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People v. Scission

SUPREME COURT OF THE STATE OF NEW YORK Appellate Division, Fourth Judicial Department


March 20, 2009

THE PEOPLE OF THE STATE OF NEW YORK, RESPONDENT,
v.
RASHAD SCISSION, DEFENDANT-APPELLANT.

Appeal from a judgment of the Erie County Court (Shirley Troutman, J.), rendered December 12, 2007. The judgment convicted defendant, upon a jury verdict, of attempted murder in the second degree, assault in the first degree, criminal possession of a weapon in the second degree and criminal possession of a weapon in the third degree.

Published by New York State Law Reporting Bureau pursuant to Judiciary Law § 431.

This opinion is uncorrected and subject to revision before publication in the Official Reports.

PRESENT: HURLBUTT, J.P., MARTOCHE, CENTRA, PERADOTTO, AND GORSKI, JJ.

It is hereby ORDERED that the judgment so appealed from is unanimously affirmed.

Memorandum

Defendant appeals from a judgment convicting him upon a jury verdict of, inter alia, attempted murder in the second degree (Penal Law §§ 110.00, 125.25 [1]). Defendant made only a general motion for a trial order of dismissal and thus failed to preserve for our review his contention that the evidence is legally insufficient to support the conviction (see People v Gray, 86 NY2d 10, 19). Viewing the evidence in light of the elements of the crimes as charged to the jury (see People v Danielson, 9 NY3d 342, 349), we conclude that the verdict is not against the weight of the evidence (see generally People v Bleakley, 69 NY2d 490, 495). The further contention of defendant that he was denied a fair trial by prosecutorial misconduct is based primarily on alleged instances of prosecutorial misconduct that are unpreserved for our review (see CPL 470.05 [2]) and, in any event, we conclude that "[a]ny improprieties were not so pervasive or egregious as to deprive defendant of a fair trial" (People v Cox, 21 AD3d 1361, 1364, lv denied 6 NY3d 753 [internal quotation marks omitted]).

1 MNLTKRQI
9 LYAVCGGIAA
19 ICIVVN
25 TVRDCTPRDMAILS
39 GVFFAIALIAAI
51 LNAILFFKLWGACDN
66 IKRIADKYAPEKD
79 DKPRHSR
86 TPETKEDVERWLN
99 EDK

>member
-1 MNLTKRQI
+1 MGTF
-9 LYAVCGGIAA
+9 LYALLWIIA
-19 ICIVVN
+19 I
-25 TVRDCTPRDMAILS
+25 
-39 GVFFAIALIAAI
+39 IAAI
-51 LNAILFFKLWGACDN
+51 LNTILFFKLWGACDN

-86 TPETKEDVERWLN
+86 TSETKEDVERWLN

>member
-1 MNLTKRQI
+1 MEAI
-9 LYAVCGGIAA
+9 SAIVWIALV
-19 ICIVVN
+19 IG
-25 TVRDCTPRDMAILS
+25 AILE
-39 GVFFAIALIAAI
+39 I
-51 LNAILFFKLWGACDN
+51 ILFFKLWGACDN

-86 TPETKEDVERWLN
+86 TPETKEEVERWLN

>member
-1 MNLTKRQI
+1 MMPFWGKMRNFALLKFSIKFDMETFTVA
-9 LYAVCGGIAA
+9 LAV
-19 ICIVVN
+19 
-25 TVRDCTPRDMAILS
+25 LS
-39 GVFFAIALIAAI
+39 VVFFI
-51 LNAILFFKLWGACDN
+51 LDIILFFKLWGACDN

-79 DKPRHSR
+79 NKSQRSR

Defendant contends that County Court erred in denying his motion for a mistrial based on a police officer's reference to an eight-year-old boy as a "witness." The officer had spoken with that boy following the incident. We reject that contention. The record establishes that the court issued a curative instruction, and we thus conclude that the court thereby "alleviated any prejudice to defendant resulting from that testimony" (People v Colon, 13 AD3d 1198, 1198, lv denied 4 NY3d 829, 5 NY3d 760; see People v DeCarlis, 37 AD3d 1040, lv denied 8 NY3d 945). The sentence is not unduly harsh or severe. We have reviewed defendant's remaining contentions and conclude that they are without merit.

20090320

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